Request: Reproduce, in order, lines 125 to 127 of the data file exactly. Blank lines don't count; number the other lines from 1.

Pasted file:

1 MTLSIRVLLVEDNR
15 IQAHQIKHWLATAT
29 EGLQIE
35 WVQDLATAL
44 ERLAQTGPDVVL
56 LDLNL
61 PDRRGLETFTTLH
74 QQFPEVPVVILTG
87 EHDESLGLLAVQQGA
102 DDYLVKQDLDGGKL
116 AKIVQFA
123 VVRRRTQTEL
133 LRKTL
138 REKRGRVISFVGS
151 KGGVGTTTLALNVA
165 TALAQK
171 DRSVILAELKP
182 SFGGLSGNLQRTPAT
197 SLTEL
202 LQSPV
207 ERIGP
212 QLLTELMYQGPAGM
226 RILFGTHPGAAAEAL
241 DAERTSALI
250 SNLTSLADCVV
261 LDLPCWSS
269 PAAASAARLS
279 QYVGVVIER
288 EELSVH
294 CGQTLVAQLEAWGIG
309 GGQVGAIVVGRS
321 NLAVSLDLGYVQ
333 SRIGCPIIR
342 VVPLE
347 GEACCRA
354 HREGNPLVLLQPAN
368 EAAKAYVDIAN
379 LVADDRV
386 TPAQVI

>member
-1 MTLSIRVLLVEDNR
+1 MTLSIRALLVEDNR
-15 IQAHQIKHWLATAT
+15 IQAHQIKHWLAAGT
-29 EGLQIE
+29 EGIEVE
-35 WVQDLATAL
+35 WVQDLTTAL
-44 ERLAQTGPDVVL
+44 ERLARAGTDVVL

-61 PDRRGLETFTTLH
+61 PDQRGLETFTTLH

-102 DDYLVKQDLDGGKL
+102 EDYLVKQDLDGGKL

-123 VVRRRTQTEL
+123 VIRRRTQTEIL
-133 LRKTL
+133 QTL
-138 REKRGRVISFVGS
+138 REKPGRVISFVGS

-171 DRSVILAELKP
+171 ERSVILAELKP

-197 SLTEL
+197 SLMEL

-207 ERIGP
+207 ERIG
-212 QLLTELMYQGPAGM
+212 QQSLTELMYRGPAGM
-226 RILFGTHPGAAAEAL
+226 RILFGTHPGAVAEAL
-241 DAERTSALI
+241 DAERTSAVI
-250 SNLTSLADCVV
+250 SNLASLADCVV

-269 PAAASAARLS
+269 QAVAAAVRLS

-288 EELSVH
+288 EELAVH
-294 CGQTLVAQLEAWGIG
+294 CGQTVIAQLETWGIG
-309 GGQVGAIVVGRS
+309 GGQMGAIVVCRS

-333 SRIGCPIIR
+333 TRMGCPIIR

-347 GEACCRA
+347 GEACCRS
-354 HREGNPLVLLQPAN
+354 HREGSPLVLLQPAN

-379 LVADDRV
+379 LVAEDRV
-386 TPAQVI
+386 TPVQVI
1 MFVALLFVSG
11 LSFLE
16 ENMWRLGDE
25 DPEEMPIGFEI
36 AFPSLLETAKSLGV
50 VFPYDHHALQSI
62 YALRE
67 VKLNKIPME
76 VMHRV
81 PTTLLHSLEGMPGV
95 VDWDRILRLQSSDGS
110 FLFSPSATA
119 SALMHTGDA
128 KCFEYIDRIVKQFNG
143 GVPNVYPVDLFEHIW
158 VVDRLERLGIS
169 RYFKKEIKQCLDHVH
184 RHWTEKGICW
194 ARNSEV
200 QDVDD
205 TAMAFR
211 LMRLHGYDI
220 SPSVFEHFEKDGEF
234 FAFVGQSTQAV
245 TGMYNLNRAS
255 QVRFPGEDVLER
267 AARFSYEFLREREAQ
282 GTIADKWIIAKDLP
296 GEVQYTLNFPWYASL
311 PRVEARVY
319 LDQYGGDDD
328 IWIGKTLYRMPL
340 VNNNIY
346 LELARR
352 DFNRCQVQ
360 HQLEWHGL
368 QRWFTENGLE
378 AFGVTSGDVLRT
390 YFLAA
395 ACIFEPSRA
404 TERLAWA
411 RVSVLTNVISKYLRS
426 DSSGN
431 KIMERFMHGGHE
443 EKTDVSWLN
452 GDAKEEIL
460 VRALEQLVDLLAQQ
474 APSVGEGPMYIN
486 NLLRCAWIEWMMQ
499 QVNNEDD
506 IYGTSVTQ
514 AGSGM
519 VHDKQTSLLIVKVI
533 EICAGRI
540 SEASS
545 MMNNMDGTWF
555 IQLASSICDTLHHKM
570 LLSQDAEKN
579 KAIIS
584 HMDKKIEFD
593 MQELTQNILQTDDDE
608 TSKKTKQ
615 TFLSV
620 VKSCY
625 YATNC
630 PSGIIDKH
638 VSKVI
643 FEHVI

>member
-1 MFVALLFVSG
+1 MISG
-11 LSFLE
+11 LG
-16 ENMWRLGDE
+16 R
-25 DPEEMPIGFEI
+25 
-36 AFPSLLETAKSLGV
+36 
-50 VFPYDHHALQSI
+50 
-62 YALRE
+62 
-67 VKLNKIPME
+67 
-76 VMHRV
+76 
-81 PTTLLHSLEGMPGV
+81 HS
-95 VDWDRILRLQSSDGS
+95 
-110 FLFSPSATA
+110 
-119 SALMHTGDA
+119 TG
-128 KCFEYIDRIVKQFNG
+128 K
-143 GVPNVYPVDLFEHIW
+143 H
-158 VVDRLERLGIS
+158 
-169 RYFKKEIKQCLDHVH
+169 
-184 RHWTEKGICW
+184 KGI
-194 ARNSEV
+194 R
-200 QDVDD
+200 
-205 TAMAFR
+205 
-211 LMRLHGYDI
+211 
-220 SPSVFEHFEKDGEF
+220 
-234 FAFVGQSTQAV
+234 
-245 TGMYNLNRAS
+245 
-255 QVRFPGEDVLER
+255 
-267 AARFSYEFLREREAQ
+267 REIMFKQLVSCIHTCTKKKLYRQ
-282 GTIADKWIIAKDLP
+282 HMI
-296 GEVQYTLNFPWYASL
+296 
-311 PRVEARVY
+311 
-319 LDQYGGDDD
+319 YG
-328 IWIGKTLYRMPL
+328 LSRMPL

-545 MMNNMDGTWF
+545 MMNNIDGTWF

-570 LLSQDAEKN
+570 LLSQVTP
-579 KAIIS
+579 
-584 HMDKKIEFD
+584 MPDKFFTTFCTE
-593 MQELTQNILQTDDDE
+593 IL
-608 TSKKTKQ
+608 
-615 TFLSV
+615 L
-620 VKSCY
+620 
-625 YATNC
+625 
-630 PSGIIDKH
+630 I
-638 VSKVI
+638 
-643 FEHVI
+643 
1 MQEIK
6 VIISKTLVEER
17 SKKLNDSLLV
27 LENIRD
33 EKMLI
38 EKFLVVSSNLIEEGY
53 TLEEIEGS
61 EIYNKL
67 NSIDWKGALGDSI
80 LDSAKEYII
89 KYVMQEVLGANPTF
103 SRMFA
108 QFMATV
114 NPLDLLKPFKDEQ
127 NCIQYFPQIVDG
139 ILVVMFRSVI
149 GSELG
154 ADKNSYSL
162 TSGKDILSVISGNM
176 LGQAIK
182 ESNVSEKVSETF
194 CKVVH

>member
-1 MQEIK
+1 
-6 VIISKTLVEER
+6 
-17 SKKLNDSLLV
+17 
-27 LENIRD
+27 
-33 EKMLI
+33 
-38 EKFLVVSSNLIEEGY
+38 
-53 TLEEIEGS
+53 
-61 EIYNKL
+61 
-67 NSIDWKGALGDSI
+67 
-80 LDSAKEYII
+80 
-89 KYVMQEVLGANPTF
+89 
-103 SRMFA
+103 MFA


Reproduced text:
340 VNNNIY
346 LELARR
352 DFNRCQVQ